(Part 1 is the preceding post.)
"How dare that Jesus! He knows that Matthew and his buds are the devil's children, yet there he is, eating and conversing with them. I even hear him laughing at one of their jokes! Who knows what they're doing in there! How can he call himself a holy man? I knew he wasn't the real deal. Messiah? Are you kidding?"
My imagination, but the context of Mt. 9:9-13 makes it pretty obvious those were the kinds of comments coming from the lips of the Pharisees. They just didn't get it. Jesus' behavior was far too radical and revolutionary for them.
This preacher/rabbi/prophet was rapidly becoming the most popular religious figure in the land. He was sought after by outcasts, wealthy business men, community leaders and military officials. He went to places no one else would enter and touched people considered "unclean" by the guardians of the faith. Before his ministry was over he would be invited to appear before the religious elite and government officials. The conspiracy to murder him was orchestrated by those of his own race and creed who rejected him.
What we don't understand we tend to disagree with. And when we disagree, in order to defend our position we tend to fight against with straw man arguments. A recovering Pharisee myself, I understand that side well.
What happens when a well-known pastor (that would exclude me) steps out of the box and finds room at the tables of infidels, atheists, liberals and people otherwise considered "tax collectors and sinners" by the self-appointed "defenders of the faith"?
Billy Graham was boycotted in the 60's and 70's by "Bible believing" pastors in every city where he came to preach. Why? In order to get the biggest crowds to come to his crusades he routinely invited ministers of every persuasion to sit on the platform, knowing that if they attended, their churches would likely attend, too, giving many the opportunity to hear for perhaps the first time a clear presentation of the Gospel. Yet my wife heard a pastor at her church in the early '70's proclaim that Graham's ministry was "of the devil".
Jerry Falwell was called "the anti-christ" by the president of a fundamentalist Christian university in the late '70's. Why? He dared build friendships with people like Teddy Kennedy, Larry King and Larry Flint - a porn publisher - so he could share the Gospel with them. Poor Jerry! He was despised by the left and right until the day in died in 2007.
Rick Warren is the current punching bag for the sons and daughters of Graham's and Falwell's critics. Why? He has sat down at tables with "tax collectors and sinners" to insert his Christian beliefs and influence where he is the lone representative of evangelical Christianity to address issues like AIDS and starvation. And because no one else dares to go out on the same limb, the separationist bloggers are abuzz in their attacks!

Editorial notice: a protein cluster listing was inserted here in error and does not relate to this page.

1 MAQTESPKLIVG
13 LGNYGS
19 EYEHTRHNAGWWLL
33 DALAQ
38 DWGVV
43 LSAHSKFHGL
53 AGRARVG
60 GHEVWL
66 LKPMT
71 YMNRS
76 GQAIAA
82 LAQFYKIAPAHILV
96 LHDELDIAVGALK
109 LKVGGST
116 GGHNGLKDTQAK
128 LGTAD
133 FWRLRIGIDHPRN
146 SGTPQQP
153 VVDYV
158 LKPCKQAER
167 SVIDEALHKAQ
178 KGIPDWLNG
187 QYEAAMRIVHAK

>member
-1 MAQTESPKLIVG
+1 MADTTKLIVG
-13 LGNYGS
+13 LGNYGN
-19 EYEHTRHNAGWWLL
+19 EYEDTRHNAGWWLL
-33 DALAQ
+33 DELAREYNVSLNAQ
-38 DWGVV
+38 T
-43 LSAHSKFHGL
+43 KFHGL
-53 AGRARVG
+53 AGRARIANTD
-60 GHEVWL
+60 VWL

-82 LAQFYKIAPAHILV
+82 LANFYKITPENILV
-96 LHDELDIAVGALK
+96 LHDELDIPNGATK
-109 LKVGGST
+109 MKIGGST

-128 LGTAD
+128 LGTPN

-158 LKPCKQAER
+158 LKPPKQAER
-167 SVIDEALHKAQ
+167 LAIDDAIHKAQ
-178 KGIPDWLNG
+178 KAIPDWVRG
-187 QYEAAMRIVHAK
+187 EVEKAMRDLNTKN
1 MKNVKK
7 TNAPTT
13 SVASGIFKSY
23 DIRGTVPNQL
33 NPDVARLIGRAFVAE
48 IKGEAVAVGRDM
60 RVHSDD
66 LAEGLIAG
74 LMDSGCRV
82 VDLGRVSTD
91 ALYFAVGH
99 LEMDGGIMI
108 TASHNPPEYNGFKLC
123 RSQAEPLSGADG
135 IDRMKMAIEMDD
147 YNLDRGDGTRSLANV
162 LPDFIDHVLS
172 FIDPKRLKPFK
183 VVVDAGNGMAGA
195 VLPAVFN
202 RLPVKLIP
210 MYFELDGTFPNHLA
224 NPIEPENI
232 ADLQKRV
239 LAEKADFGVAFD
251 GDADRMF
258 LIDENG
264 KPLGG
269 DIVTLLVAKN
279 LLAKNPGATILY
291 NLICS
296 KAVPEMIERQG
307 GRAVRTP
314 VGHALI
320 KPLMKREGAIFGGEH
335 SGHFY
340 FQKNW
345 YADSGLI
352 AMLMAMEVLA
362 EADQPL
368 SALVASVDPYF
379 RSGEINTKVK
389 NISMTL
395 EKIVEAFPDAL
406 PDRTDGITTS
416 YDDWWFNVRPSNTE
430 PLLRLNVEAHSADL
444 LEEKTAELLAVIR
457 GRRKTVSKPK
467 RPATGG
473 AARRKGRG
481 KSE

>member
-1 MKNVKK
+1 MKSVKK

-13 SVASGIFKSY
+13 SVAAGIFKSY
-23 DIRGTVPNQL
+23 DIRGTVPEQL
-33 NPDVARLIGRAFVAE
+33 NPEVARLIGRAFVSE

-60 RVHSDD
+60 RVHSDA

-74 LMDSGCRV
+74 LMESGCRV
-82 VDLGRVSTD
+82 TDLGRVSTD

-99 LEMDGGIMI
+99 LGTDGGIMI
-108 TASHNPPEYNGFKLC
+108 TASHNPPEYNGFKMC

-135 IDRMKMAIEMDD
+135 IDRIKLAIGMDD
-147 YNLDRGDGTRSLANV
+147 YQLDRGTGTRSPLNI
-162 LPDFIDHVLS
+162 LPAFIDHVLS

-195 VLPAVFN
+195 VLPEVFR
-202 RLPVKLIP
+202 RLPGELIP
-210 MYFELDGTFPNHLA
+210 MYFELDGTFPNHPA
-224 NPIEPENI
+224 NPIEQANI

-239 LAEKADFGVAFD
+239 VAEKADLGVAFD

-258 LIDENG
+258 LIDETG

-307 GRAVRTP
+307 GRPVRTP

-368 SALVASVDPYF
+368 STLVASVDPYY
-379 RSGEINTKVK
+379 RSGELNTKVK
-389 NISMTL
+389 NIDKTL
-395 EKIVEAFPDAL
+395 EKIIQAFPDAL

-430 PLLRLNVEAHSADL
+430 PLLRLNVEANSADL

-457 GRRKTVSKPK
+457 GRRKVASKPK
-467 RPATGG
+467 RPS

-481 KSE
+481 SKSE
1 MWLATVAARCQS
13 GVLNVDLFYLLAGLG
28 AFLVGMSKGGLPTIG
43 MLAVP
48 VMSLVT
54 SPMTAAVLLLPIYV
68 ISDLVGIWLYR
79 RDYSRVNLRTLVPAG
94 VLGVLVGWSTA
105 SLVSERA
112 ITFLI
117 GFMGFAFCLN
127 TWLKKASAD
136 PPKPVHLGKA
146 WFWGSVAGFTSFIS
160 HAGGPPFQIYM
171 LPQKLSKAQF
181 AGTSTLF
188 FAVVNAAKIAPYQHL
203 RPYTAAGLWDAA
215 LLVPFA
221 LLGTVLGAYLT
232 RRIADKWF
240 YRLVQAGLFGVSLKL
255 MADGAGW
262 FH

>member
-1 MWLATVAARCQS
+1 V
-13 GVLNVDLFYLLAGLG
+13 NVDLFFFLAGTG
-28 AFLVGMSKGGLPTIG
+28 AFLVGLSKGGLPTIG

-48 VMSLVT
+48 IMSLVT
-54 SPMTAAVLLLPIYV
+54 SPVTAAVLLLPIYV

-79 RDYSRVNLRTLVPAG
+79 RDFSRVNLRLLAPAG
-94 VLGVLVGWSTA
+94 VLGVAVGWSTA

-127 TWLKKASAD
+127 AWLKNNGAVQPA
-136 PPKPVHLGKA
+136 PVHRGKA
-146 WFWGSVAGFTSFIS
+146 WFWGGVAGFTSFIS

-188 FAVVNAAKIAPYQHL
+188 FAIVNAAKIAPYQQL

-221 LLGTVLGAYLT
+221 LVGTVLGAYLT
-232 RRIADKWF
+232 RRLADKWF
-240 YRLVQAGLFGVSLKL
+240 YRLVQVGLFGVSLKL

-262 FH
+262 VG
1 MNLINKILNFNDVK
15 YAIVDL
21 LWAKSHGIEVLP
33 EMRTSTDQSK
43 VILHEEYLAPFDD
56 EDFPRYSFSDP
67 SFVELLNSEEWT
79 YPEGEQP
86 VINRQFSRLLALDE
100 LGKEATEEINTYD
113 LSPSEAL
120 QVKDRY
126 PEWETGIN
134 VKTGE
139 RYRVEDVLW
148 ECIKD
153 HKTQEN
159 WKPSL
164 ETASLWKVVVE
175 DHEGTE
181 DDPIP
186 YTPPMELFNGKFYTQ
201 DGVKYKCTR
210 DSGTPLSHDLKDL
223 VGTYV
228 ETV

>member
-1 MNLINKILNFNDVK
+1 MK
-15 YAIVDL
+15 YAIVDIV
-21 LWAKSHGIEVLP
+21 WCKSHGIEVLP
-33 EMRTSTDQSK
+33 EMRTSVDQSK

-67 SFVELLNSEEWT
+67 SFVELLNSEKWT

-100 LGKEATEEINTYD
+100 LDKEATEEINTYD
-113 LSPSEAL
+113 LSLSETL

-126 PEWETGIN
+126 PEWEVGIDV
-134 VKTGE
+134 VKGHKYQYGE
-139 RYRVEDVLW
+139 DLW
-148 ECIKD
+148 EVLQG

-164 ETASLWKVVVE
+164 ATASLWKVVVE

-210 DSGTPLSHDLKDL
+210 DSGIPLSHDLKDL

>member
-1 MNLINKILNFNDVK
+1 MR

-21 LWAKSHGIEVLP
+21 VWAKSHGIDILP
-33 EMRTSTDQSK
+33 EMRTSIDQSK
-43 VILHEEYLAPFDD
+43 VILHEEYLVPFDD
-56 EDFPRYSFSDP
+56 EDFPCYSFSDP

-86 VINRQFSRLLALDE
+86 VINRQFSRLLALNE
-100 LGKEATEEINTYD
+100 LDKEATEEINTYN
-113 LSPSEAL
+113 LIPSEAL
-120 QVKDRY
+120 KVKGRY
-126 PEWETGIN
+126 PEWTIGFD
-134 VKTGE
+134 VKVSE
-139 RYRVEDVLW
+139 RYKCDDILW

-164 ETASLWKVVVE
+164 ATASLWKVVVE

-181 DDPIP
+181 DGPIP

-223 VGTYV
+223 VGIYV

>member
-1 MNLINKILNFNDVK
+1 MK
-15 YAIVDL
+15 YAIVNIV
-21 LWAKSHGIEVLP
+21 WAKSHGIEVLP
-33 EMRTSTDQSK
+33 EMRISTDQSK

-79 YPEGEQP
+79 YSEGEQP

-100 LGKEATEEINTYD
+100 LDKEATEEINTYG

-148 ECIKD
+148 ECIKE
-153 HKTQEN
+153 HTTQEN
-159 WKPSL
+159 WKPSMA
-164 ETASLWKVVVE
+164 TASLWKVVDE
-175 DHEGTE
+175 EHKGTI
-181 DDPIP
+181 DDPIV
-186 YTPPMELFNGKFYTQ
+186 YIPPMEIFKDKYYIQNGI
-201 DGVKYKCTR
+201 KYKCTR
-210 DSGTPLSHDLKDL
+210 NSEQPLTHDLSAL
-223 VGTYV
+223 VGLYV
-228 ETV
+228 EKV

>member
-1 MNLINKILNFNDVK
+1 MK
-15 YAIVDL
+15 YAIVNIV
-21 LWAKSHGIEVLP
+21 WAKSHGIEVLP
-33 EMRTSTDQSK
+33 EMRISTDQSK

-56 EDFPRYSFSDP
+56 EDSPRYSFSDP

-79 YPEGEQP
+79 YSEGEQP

I've been around the block a time or two, and here's what I've come to accept. I may not have a clear understanding of why those men used the methods they did. There are others on the scene today whose beliefs are essentially the same as mine, but they do things that cause me to take a step back and raise an eyebrow. And my conclusion might be, "Well, I wouldn't do it that way."
But attack them because they are different in their methods? Find them guilty of a "crime" without giving them an opportunity to at least try and explain themselves? I hear enough of that kind of thing about my own church and ministry. So for me and the church I serve that would be the pot calling the kettle black.
If I don't "get it" my best response is no response and let God sort it out. Their fruit will reveal their validity. And that may not be known until eternity.
Rather, I take to heart what Jesus did and said. He was quite the non-conformist, wasn't He? Years ago two older, godly preachers said some things I heard that I'm still trying to apply to my life.
1. "When I've won as many people to Christ as *Billy Graham, then I can start to criticize him." (Sumner Wemp) That narrows it down considerably for me.
2. "I'll be friends with the friends of Jesus." (B. R. Lakin) Whether I agree with every thing they do or not.
*He said "Billy Graham", but you can fill in the blank with whoever.